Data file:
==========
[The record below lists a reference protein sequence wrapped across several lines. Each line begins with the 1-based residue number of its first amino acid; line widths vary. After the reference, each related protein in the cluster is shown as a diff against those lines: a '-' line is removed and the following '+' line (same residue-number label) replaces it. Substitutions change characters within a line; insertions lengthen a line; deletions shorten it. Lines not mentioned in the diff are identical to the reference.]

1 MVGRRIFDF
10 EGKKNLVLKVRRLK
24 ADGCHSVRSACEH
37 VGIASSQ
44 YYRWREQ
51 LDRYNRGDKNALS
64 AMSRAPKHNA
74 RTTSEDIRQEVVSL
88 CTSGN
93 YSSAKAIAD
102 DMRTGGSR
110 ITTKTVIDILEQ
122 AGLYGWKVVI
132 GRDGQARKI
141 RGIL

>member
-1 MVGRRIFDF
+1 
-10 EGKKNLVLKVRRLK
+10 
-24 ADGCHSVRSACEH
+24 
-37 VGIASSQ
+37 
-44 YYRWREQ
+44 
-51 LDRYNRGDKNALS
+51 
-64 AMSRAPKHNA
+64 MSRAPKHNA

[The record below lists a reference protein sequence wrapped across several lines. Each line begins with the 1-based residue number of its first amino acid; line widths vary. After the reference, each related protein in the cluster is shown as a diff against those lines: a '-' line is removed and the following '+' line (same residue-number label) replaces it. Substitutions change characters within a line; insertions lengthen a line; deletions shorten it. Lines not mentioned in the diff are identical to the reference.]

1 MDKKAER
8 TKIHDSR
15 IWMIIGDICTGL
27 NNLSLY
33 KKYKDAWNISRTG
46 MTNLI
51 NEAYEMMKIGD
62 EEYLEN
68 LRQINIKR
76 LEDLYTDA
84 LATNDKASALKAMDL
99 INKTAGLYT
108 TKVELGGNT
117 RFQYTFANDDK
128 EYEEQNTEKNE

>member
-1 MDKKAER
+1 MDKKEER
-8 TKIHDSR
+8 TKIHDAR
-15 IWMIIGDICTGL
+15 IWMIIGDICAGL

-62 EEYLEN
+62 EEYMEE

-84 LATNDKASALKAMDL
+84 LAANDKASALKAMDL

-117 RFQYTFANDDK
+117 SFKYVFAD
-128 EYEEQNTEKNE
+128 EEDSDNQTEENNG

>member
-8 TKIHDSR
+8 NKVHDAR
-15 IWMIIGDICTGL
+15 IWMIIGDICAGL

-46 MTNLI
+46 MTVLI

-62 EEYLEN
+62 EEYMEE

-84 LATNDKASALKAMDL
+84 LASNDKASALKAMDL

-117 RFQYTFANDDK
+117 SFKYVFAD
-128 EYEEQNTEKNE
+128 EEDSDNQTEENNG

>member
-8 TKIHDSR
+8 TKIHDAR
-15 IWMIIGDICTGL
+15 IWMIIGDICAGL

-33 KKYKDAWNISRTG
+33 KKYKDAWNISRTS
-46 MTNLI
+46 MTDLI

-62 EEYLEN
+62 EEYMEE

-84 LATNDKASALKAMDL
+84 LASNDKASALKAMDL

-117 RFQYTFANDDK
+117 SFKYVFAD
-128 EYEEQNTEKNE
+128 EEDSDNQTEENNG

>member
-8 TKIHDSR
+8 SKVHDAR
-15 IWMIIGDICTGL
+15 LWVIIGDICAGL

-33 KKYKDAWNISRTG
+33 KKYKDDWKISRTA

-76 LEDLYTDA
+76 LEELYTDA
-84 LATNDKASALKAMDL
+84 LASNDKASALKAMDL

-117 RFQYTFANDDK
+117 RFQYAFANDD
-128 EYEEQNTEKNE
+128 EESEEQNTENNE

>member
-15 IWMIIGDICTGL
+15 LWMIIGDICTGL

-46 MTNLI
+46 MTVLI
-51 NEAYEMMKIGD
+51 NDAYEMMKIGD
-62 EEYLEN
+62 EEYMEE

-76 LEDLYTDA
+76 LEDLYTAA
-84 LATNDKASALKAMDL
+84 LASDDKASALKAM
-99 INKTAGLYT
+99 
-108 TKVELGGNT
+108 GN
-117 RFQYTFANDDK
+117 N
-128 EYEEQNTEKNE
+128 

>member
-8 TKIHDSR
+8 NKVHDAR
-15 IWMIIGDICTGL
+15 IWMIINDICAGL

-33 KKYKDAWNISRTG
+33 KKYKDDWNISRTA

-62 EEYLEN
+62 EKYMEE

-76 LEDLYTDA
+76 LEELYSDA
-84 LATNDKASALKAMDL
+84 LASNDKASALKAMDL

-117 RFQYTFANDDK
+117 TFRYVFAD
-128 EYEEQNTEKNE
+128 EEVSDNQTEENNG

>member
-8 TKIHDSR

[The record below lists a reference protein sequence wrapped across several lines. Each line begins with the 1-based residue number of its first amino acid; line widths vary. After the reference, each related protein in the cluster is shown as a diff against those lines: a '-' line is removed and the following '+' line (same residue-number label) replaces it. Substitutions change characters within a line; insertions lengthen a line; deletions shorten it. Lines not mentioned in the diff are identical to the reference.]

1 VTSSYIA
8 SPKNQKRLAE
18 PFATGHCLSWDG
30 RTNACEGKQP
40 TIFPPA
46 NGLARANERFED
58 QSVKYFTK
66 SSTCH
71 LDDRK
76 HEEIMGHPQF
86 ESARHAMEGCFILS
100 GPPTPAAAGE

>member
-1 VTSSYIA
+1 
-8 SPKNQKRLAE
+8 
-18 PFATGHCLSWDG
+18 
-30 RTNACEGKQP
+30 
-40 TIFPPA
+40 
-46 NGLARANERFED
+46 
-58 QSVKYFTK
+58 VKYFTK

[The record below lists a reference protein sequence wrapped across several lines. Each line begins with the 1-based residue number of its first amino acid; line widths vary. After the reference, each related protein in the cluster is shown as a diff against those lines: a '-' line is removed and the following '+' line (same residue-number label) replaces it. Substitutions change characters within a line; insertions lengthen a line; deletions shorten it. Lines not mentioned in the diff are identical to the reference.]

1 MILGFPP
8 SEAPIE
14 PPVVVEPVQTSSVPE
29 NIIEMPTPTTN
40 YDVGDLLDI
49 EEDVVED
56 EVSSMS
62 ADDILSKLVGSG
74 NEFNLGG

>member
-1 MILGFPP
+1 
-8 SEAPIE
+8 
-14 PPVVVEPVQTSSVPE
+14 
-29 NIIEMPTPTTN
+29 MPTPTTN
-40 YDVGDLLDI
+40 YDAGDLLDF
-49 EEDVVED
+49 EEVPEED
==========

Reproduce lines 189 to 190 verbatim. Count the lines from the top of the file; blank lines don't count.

-1 MILGFPP
+1 